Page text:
Persistence pays off. We must remain persistent in our efforts to bring justice to those in need.

Many of us have heard this parable interpreted with ourselves as the one seeking justice; as the widow. And God as the judge. We see ourselves as the ones wronged; the ones in need of reparations.

A more progressive reading of this parable, given our status as a mostly white, mostly privileged congregation asks, what if we are the unjust judge, and God is the widow?

God is persistently pleading with us for justice for widows and orphans and the resident aliens among us. How do we respond? How will we respond? When will we answer God’s prayer, God’s plea for peace on earth and goodwill to all?

Will we join with St Andrew Lutheran in “adopting” a family from Ukraine? Do we spend our time, money, and energy ensuring that others have adequate housing and food enough for each day? Are we working to keep democracy vibrant and voting fair and free?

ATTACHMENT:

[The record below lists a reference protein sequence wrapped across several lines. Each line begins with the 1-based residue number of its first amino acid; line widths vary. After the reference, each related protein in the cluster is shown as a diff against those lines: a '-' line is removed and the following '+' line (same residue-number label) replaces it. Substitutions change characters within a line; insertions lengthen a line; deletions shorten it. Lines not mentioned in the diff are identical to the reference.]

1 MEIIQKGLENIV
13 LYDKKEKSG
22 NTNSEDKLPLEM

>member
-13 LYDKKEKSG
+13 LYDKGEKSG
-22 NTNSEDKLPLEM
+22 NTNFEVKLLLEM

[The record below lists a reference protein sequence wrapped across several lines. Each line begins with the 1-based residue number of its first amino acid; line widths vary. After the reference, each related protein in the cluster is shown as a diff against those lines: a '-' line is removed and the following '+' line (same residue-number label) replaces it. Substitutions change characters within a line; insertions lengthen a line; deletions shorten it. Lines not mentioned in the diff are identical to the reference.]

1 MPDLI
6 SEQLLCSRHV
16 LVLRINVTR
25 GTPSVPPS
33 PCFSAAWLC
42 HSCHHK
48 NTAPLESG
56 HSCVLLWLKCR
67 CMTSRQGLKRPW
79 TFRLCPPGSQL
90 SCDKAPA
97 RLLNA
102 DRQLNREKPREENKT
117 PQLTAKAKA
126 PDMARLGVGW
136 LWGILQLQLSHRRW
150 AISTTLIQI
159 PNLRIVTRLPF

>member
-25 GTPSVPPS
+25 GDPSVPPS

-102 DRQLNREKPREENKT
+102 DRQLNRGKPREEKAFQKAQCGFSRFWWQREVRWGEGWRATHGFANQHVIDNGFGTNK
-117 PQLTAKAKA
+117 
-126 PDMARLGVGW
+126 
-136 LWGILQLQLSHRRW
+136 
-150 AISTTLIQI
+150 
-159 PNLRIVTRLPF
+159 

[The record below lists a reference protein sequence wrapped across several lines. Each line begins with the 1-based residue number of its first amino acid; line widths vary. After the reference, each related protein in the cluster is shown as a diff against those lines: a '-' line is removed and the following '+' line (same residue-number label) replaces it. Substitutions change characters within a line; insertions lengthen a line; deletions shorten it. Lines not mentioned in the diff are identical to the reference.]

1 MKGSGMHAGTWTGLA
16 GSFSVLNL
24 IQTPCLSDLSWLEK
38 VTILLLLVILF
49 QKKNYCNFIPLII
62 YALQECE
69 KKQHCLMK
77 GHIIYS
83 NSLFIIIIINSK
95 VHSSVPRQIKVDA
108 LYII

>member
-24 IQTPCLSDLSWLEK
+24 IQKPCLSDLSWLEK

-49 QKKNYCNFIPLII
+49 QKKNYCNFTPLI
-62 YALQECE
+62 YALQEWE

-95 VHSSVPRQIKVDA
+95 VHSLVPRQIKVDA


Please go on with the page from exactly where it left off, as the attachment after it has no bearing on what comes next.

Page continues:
We must persist in inching justice forward. How? Luke frames this parable through the lens of prayer. Persist in prayer he tells us. As one of you pointed out to me this summer, prayer doesn’t necessarily change God, but prayer, especially persistent prayer, can change us.

Whether we are like Jacob wrestling with our own personal past failures or whether we are like the newly named Israel wrestling with the sins of an entire country’s forebears, wrestle we must.

Pray. Do not lose heart. Persist in wrestling for justice. Pray in any way you know how. With heart and soul, with hands and feet, with voice and volition.

May we all be changed by our prayers. May we change the world with our prayers.

Rev. TJ Mack – October 16, 2022